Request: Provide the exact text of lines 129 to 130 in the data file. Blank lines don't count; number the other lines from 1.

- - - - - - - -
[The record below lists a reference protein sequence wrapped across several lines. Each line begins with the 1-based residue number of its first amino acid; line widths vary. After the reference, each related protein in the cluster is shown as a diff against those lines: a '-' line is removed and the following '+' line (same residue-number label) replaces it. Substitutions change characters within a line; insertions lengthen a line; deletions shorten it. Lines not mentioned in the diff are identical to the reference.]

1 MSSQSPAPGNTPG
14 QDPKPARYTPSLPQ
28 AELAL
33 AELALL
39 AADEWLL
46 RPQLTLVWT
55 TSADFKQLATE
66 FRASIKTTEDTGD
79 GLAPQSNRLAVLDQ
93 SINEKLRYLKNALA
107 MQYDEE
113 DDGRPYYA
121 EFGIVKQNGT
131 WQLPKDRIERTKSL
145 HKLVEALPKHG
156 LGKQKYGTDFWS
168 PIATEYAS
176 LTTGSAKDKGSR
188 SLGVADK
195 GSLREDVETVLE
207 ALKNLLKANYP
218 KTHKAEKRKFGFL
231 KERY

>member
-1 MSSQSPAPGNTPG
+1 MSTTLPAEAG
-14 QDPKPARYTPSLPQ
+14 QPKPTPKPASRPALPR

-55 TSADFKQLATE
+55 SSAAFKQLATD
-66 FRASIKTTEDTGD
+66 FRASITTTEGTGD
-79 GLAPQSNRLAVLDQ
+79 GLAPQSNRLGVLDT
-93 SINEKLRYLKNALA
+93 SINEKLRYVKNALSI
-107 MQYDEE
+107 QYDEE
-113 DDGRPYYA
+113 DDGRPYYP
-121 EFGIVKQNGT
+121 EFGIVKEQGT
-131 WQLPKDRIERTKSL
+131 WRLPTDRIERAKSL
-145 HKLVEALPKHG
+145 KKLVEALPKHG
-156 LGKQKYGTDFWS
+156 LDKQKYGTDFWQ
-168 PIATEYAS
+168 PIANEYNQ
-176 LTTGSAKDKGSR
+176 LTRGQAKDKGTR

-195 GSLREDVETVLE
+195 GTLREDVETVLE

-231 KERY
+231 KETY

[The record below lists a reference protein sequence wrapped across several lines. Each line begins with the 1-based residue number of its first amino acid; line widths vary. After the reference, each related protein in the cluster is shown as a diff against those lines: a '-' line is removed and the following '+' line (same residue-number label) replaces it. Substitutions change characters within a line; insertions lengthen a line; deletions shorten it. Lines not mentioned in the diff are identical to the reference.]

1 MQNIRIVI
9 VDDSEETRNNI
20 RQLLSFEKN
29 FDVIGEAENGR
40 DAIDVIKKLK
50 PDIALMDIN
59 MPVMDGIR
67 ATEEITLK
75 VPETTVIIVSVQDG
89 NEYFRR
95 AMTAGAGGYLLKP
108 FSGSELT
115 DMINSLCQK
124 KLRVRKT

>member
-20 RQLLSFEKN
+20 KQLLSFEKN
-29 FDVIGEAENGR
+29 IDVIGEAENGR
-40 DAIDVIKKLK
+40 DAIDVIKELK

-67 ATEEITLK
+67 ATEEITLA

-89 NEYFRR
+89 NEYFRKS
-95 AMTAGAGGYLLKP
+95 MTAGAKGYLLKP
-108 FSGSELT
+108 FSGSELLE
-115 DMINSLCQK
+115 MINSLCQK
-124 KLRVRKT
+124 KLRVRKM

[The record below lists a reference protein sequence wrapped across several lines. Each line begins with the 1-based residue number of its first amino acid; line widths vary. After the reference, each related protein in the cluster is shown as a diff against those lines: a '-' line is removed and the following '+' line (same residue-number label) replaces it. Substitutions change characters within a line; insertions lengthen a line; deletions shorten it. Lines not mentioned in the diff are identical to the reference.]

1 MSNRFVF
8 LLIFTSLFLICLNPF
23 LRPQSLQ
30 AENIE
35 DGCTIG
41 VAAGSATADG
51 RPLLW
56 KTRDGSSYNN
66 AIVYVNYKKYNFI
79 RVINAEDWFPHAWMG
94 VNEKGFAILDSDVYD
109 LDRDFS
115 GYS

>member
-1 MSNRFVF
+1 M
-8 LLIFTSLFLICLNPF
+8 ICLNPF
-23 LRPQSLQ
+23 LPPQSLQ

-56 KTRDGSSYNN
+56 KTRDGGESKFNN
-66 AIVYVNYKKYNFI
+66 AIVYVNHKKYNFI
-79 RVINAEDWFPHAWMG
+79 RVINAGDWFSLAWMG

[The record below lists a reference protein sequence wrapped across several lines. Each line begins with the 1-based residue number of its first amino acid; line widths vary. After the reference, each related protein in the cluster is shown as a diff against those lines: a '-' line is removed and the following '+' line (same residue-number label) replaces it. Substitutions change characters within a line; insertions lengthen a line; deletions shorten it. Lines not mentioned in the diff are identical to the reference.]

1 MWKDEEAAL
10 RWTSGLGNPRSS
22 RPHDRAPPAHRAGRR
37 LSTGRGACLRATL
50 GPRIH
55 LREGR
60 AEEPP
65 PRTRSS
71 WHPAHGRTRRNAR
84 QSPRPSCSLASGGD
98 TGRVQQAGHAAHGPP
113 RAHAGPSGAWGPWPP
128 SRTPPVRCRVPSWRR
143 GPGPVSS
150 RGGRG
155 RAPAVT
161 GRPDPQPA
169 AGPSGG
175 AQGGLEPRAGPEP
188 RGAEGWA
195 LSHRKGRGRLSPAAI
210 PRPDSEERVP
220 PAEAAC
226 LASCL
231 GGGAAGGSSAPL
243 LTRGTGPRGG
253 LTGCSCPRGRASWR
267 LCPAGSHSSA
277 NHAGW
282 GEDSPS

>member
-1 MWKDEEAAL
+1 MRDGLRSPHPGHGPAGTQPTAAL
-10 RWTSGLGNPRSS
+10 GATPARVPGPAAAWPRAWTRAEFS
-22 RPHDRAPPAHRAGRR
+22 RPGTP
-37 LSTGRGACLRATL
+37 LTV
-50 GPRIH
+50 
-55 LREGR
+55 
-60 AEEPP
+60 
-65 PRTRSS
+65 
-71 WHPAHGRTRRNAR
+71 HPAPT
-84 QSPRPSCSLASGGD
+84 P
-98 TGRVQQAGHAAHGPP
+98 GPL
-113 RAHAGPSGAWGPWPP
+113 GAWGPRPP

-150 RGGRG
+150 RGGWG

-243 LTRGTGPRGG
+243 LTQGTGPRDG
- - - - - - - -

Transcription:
84 QSPRPSCSLASGGD
98 TGRVQQAGHAAHGPP